The only intellectually responsible position we can possibly take is not knowing. ~Casey Capshaw
I have self described as agnostic for about as long as I can remember. As opposed to atheism, agnosticism postulates: how could I possibly know that there is or is not a god(or any number of other religious beliefs)? These things are unknowable given available evidence.
Always seemed like a reasonable position to me, though Buddhist practice has rounded off the edges a bit, offering an injunction or experiment aimed at testing at least one type of knowing—A truth about the absolute nature of reality.
In Zen, the practice of insight is complimented with the practice of beginner’s mind.
As my practice in Buddhism has deepened over the years, this concept of “not knowing” or “beginner’s mind” has rung an increasingly deep bell in me. I am beginning to see how the concepts and ideas about our reality calcify and form a delusional veil over experience that, in spite of their best efforts to serve, actually limit the fullness of our human experience.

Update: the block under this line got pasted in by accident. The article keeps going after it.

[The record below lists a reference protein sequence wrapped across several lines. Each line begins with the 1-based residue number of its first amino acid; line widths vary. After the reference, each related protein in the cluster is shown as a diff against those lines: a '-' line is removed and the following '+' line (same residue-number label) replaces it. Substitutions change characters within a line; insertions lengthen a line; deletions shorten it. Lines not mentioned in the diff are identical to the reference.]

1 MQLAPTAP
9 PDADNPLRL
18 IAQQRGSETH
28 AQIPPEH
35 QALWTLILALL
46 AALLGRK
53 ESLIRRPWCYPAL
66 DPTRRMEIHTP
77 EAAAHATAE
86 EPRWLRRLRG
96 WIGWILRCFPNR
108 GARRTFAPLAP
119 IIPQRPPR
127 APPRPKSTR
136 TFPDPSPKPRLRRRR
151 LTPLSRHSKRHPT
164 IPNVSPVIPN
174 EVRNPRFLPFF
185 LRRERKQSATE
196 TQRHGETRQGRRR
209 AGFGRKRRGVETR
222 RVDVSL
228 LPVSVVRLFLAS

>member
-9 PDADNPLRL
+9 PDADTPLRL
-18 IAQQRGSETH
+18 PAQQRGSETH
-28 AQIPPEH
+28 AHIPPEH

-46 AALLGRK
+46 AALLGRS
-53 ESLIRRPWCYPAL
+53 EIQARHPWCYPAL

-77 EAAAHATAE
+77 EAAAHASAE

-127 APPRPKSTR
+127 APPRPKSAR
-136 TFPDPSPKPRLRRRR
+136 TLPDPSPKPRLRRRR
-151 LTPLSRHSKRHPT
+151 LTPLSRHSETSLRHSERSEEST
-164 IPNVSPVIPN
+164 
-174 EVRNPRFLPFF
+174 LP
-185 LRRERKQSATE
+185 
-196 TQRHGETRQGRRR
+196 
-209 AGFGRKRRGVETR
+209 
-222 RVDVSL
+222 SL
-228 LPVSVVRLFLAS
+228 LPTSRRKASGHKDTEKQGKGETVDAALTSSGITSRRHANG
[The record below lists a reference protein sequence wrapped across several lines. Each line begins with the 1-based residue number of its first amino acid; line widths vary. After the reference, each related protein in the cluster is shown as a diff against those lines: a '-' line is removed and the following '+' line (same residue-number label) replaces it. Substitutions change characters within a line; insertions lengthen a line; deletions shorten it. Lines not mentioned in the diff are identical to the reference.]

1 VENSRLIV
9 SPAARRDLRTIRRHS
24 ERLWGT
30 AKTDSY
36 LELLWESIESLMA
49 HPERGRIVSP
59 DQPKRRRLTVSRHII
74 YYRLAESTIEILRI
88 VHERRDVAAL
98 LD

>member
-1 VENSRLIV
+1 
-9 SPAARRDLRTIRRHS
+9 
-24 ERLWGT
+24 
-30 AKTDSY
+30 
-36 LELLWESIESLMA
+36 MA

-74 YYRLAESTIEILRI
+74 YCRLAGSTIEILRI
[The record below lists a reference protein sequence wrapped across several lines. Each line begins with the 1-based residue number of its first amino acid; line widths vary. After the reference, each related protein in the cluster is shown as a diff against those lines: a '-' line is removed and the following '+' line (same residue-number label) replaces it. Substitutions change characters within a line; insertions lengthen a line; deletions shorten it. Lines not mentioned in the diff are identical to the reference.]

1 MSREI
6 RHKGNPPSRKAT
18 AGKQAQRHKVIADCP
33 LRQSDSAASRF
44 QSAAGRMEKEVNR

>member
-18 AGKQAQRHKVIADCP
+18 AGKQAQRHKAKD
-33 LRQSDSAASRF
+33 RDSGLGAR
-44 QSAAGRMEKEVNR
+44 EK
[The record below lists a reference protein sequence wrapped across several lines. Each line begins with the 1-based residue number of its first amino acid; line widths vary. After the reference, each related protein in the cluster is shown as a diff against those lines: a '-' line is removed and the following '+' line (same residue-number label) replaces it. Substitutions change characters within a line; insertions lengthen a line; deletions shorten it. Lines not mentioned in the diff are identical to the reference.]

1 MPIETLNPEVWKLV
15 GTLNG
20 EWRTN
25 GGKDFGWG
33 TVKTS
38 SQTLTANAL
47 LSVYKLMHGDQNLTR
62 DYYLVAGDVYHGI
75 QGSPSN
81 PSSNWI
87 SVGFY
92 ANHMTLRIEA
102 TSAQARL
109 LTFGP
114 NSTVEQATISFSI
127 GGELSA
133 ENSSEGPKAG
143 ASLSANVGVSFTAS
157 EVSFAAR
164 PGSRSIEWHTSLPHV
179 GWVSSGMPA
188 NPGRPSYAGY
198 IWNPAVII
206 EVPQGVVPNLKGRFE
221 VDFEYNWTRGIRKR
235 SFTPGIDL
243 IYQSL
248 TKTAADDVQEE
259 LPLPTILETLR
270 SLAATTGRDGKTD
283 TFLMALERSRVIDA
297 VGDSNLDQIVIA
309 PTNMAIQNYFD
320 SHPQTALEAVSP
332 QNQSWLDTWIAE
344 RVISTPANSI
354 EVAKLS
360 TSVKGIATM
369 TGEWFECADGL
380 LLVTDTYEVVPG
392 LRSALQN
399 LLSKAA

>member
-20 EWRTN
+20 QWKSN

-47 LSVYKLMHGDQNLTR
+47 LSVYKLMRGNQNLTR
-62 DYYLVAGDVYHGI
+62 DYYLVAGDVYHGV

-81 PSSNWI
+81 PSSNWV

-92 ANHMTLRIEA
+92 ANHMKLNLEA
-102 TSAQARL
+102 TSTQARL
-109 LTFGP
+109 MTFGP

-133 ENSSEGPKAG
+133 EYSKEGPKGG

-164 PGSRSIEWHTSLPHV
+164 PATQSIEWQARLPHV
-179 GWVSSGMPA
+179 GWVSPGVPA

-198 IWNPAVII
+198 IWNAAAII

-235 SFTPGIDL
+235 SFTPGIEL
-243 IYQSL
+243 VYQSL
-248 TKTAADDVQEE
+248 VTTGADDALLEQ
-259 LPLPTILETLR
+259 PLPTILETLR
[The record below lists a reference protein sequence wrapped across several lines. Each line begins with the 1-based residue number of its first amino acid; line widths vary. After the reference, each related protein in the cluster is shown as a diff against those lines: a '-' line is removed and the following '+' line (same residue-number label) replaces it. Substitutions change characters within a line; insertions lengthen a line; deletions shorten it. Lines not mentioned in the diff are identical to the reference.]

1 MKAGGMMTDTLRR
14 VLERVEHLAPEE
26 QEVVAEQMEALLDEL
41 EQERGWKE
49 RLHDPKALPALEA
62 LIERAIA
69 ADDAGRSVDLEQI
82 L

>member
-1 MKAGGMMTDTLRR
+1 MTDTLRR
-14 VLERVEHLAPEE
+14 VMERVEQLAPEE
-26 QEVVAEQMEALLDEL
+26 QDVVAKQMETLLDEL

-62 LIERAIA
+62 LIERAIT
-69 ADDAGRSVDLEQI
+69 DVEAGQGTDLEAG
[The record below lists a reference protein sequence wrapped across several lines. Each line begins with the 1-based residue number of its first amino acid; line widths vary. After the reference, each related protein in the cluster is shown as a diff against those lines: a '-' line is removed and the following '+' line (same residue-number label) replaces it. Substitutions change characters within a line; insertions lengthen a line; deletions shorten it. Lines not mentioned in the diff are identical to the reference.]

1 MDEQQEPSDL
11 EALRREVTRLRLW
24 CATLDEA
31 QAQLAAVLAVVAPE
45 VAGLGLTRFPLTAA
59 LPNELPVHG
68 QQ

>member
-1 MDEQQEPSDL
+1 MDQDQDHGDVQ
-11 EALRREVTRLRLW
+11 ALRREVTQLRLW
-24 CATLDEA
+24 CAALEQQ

The truth is, whatever I think about what is going on around me—whatever I think I know— are merely concepts, ideas, and imaginings.
These concepts, ideas, predictions or imaginings about reality in this moment are mere projections derived from past experiences mixed with egoic preferences.
In this truth, the only intellectually responsible position we can possibly take in any moment is not knowing
Who am I? Not Knowing.
As I have sat with not knowing as a practice its wisdom has crept deep into my being and is infused in everything I see and do.
At the Integral Center, we facilitate a practice called Circling that is all about getting someone’s world — truly seeing them. The experience of really being seen has a profound impact on me and others engaging in this practice.
For me, this insight around not knowing has a profound impact on my experience of connecting with others. From “not knowing,” an almost childlike curiosity arises in each and every moment. I put my “Self” aside and really get what it is like to be someone else, in as deep a way as I have ever experienced.
For me, it really does seem like the older I get, the less I know. I am totally cool with that.